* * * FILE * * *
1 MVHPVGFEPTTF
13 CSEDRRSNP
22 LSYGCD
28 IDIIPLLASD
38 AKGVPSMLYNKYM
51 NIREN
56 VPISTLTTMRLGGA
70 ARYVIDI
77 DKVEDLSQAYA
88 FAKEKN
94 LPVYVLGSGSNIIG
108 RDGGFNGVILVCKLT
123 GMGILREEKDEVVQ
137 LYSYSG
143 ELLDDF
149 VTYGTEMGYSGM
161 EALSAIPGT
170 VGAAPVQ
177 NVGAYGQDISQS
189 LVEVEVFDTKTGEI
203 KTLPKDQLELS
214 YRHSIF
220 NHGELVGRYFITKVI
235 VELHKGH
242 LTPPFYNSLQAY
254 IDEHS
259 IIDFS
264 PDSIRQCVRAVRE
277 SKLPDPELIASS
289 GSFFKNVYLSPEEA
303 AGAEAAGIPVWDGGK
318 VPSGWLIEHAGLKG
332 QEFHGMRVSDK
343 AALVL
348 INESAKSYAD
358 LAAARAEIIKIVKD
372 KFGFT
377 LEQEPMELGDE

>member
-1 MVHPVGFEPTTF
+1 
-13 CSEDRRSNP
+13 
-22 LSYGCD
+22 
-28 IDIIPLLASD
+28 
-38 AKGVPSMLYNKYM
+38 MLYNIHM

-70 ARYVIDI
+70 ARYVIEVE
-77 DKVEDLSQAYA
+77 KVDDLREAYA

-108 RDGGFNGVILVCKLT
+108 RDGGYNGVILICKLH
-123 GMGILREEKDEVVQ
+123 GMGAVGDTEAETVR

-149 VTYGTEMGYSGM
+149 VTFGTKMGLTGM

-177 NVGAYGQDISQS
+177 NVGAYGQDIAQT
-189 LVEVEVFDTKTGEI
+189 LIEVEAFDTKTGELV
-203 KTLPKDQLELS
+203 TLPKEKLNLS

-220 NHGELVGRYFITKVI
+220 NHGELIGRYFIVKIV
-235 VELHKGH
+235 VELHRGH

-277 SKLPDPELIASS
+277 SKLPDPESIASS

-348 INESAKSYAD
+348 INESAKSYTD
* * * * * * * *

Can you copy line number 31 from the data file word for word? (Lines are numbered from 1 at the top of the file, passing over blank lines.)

303 AGAEAAGIPVWDGGK